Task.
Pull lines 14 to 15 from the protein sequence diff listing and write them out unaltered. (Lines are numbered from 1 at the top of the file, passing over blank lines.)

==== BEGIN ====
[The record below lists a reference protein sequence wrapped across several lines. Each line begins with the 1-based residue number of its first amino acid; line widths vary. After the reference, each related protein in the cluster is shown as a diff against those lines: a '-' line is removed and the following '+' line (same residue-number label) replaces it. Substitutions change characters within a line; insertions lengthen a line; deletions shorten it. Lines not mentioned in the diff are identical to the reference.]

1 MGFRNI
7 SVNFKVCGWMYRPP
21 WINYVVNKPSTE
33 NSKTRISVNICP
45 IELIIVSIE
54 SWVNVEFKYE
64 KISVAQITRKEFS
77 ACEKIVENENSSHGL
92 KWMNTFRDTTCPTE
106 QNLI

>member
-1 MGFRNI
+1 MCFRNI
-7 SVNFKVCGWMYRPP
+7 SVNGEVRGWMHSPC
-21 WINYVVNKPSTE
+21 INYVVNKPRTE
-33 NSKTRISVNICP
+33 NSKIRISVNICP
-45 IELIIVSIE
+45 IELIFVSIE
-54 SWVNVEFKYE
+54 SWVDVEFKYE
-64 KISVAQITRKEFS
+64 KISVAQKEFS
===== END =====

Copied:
+1 MCFRNI
-7 SVNFKVCGWMYRPP